Free agency 2012: Best and worst moves in the early going
The Devils needed a face-saving move and got it by re-signing Martin Brodeur
Detroit's ability to work magic with Swedes may pay off big with Jonas Gustavsson
The Avs gambled on P-A Parenteau; the Stars' first signings make little sense
The NHL's free agency period started July 1 and it sure doesn't end there.
Yeah, it might make for better TV if it did -- and didn't you have to feel sorry for the TSN crew as they tried to make chicken salad out of Benoit Pouliot signing with Tampa and the Matt Carkner/Islanders/Avalanche triangle of lies, deceit and intrigue? But these can be life altering deals, and unless a player is simply trying to grab a chair before the music stops, it makes sense for him to thoroughly examine his options.
HACKEL: Day 1 blog
The two biggest catches of this year's sparse pool, Zach Parise and Ryan Suter, wisely decided to take their time to thoroughly vet about a dozen outlandish offers, each at least a decade long, front-loaded with cash bonuses and promising everything but a dream date with a Kardashian. (Well, LA might actually be willing to throw that in for Parise.) A decision likely will come today, but who knows? Those guys can afford to take their time. Parise is believed to have narrowed the field to two teams and will likely announce first. Suter could follow today, or perhaps on Tuesday.
GALLERY: NHL's biggest contracts
We'll update here as soon as either player makes a commitment. Until then, here are a few thoughts on other developments:
The best news of Monday morning: Martin Brodeur re-signs with the Devils, a deal reported to be worth $9 million over what certainly will be the final two seasons of his legendary career. That's good for Marty, who wanted a second year on the deal and was willing to pack up the truck to get it. It's also good for the Devils, who desperately needed a face-saving move, and for hockey fans who have been spared the miserable sight of Brodeur in another team's sweater.
The big question now: will this increase New Jersey's chances of retaining Parise? I can't imagine him signing there if Brodeur had departed, so this definitely doesn't hurt. The Devils also retained the services of backup netminder Johan Hedberg, for two years at $2.8 million.
No one scouts Swedes better than the Red Wings, so don't be surprised if Sunday's best signing turns out to be Jonas Gustavsson. The Wings are hoping he won't have to be an impact player next season -- they need Jimmy Howard in that role -- but there's a real opportunity here to rediscover the game that had scouts comparing Gustavsson to Henrik Lundqvist two summers ago. It's thought that Gustavsson's struggles were linked to being uncomfortable with the tinkering by Toronto goalie coach Francois Allaire. Removed from those machinations and surrounded by more than a few of his countrymen, Gustavsson could thrive...and just in time to afford Detroit a little protection with Howard approaching UFA status at the end of 2012-13. That Ken Holland is one smart cat.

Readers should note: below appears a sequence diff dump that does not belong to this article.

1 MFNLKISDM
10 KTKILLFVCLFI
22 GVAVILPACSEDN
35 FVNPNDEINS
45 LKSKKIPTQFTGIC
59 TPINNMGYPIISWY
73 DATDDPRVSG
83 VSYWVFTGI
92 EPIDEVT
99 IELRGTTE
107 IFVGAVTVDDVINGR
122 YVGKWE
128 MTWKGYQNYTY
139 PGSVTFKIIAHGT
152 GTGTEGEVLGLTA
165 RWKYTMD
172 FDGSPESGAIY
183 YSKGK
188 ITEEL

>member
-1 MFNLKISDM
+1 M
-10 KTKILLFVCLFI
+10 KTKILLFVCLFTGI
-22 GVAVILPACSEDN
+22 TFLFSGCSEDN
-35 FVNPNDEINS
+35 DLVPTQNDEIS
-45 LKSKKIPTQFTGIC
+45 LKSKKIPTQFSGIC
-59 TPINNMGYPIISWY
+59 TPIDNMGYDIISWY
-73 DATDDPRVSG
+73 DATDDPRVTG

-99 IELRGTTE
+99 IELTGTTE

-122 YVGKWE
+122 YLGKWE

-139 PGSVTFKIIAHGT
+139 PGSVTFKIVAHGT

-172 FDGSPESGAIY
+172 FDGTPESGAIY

Montreal may not be a better team for having signed Brandon Prust, Colby Armstrong and Francis Boullion, but the Habs will be a better team. You can't call any of them impact players, but all three are character guys who will be big adds in the room and all three are miserable to play against.
The perpetually injured Armstrong looked finished in Toronto, but you never know what the chance to play for his favorite childhood team could do for him. Frankie Boo was a favorite of Michel Therrien the first time the two of them teamed up in Montreal. He'll be a solid third pair presence. Prust will chip in the odd goal and can help on the penalty kill, but his main value will be as a conventional deterrent. The Habs have tried for years to shed their reputation for softness. Prust helps.
I don't think the Habs are done, either. Give the market a few days to settle and I'm betting that GM Marc Bergevin reels in Jaromir Jagr.
The Avs are taking a lot of heat for signing P-A Parenteau to a four-year, $16 million deal, but I think it makes sense. He's hardly a safe bet -- he didn't become a full-time NHLer until age 27 -- but his recent success wasn't strictly a product of John Tavares' largesse. It's more a result of cashing in on his first real opportunity to play. He'll continue to get that in Denver, possibly with Matt Duchene saucing up the chances for him to finish. Not much of a drop off there.
Parenteau can definitely be an adventure -- he has a proclivity for coughing up the puck and his edginess can lead to some frustratingly ill-timed penalties -- but he's versatile (he can fill an obvious need on Colorado's port side), he can really fire it, and he has something to prove. This looks like a win.